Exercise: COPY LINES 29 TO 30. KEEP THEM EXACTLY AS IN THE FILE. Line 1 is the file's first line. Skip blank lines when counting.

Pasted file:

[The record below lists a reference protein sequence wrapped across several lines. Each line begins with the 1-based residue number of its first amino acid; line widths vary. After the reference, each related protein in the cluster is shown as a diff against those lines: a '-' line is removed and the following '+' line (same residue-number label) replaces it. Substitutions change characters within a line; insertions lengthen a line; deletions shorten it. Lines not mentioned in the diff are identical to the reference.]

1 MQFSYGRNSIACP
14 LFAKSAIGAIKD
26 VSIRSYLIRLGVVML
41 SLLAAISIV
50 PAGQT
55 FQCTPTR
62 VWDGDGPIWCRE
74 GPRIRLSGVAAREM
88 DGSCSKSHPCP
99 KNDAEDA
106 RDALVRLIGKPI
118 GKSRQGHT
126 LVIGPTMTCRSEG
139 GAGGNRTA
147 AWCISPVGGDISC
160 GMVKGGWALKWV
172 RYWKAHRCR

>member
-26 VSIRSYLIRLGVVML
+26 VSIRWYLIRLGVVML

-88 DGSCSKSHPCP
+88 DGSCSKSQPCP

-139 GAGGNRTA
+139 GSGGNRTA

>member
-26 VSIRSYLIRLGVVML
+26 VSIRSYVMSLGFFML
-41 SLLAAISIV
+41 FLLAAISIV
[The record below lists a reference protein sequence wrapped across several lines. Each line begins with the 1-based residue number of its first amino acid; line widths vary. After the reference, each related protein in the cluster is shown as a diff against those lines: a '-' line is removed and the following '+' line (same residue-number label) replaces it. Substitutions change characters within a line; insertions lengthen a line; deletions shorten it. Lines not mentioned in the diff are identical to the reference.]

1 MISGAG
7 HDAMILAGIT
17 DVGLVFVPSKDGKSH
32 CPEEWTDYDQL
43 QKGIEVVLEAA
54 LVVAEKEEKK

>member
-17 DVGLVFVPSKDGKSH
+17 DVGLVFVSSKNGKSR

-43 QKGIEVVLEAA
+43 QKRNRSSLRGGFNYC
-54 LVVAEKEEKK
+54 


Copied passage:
-41 SLLAAISIV
+41 FLLAAISIV